University Of Tasmania

File(s) under permanent embargo

Extending the paramedic role in rural Australia: a story of flexibility and innovation

journal contribution
posted on 2023-05-17, 12:57 authored by O'Meara, PF, Tourle, V, Christine StirlingChristine Stirling, Walker, J, Pedler, D


This article identifies trends in the evolving practice of rural paramedics and describes key characteristics, roles and expected outcomes for a Rural Expanded Scope of Practice (RESP) model.

Methods: A multiple case study methodology was employed to examine the evolution of rural paramedic practice. Paramedics, volunteer ambulance officers and other health professionals were interviewed in four rural regions of south-eastern Australia where innovative models of rural paramedic practice were claimed to exist. The research team collected and thematically analysed the data using the filter of a sociological framework throughout 2005 and 2006.

Results: The study found that paramedics are increasingly becoming first line primary healthcare providers in small rural communities and developing additional professional responsibilities throughout the cycle of care. Conclusions: Adoption of the RESP model would mean that paramedics undertake four broad activities as core components of their new role: (1) rural community engagement; (2) emergency response; (3) situated practice; and (4) primary health care. The model’s key feature is a capacity to integrate existing paramedic models with other health agencies and health professionals to ensure that paramedic care is part of a seamless system that provides patients with well-organized and high quality care. This expansion of paramedics’ scope of practice offers the potential to improve patient care and the general health of rural communities.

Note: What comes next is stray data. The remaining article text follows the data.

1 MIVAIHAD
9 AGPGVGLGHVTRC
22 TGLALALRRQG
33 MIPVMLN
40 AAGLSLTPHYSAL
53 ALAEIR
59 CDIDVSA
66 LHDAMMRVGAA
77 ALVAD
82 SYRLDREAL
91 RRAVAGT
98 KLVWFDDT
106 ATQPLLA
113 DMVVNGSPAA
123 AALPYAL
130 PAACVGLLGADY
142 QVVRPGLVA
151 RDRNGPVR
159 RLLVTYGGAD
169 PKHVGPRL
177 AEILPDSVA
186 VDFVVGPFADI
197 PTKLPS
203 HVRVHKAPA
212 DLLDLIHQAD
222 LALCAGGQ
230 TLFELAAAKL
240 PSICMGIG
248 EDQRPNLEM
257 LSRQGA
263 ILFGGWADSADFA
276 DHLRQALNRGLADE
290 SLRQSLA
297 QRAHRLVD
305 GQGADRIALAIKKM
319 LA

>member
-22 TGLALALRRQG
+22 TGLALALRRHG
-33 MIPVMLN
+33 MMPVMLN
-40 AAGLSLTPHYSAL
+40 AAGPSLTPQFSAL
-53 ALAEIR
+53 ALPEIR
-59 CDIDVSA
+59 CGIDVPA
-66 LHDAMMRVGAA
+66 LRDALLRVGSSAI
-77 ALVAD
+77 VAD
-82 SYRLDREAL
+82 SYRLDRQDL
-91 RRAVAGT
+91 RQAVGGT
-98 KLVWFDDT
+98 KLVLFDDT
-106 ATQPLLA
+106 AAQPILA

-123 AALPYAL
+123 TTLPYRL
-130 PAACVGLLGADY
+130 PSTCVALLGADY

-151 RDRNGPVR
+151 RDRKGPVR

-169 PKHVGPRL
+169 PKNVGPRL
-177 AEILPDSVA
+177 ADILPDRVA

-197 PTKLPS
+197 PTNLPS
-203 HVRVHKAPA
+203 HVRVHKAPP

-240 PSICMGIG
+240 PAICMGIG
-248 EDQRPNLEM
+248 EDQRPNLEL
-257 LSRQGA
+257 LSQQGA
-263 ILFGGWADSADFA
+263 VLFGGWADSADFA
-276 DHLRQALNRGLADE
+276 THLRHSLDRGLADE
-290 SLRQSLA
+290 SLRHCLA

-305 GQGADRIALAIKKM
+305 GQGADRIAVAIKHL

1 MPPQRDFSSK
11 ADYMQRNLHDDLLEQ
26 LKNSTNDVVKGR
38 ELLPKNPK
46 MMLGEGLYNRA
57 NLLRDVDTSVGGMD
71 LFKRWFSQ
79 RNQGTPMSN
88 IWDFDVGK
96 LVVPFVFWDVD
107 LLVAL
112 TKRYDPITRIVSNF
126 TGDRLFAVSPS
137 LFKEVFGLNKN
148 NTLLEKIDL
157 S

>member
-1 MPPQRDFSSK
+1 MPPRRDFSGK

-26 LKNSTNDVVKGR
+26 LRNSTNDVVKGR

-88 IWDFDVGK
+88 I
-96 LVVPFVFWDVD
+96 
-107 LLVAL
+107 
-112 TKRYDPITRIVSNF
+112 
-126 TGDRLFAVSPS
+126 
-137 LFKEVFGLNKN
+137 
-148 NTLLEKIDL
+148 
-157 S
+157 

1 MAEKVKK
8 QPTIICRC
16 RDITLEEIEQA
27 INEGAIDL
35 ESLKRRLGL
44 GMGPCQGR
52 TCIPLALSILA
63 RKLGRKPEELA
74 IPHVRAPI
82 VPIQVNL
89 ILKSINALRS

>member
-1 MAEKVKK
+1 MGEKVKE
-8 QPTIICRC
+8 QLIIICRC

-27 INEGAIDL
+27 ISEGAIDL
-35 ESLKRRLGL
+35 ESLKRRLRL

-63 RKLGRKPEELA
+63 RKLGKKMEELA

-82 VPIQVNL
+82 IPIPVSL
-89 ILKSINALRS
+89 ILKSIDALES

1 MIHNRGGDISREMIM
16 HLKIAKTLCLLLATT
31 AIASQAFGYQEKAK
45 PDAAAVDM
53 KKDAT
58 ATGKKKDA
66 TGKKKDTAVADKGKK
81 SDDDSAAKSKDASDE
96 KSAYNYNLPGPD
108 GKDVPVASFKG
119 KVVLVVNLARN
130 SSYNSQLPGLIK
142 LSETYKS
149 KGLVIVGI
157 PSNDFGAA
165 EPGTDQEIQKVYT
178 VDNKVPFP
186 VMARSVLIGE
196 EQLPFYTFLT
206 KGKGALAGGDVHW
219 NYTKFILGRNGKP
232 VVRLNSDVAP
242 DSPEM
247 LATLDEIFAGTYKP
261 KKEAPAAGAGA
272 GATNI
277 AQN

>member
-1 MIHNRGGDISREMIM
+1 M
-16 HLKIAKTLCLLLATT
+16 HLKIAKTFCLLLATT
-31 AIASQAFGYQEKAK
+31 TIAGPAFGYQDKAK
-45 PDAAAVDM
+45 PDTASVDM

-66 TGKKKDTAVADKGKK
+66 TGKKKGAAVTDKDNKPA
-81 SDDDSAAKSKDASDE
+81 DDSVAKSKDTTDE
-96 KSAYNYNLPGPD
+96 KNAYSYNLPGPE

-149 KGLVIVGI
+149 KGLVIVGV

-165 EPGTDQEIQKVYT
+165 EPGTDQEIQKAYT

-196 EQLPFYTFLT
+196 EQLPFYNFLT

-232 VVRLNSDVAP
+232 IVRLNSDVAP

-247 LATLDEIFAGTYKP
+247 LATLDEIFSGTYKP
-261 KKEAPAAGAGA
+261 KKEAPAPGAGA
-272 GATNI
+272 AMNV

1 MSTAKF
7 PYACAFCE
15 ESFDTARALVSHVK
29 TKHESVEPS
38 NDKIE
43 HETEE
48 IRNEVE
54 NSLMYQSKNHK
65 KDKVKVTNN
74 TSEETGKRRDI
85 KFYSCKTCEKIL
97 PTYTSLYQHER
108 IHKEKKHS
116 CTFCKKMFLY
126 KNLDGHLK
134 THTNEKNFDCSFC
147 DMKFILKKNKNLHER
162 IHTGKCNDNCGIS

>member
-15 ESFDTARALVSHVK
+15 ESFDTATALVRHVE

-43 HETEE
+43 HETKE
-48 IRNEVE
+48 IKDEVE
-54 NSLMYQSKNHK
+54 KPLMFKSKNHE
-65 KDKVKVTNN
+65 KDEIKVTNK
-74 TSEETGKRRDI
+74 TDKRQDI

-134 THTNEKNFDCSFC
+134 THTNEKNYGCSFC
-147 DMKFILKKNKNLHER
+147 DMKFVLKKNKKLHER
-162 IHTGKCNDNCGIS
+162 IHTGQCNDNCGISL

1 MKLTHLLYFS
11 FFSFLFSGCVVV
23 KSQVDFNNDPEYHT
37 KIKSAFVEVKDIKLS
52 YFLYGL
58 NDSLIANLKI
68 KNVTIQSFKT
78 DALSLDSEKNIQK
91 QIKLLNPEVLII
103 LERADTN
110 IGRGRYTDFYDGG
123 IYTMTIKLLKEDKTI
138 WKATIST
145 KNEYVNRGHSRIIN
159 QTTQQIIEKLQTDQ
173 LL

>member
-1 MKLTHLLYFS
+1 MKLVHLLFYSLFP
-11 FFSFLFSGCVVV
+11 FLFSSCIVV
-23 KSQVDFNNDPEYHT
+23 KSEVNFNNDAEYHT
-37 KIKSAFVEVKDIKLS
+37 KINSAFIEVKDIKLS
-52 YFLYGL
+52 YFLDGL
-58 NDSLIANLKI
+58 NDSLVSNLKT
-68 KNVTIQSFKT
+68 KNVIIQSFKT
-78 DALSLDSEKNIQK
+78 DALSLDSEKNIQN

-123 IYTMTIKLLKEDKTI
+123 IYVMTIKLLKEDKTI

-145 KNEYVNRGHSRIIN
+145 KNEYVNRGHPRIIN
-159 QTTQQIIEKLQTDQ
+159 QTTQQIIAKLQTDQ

Publication title

Rural and Remote Health



Article number









School of Nursing


Australian Rural Health Education Network

Place of publication

PO Box 242 Deakin West, ACT 2600 Australia

Rights statement

Copyright 2012 PF O'Meara, V Tourle, C Stirling, J Walker, D Pedler

Repository Status

  • Restricted

Socio-economic Objectives

Rural and remote area health

Usage metrics

    University Of Tasmania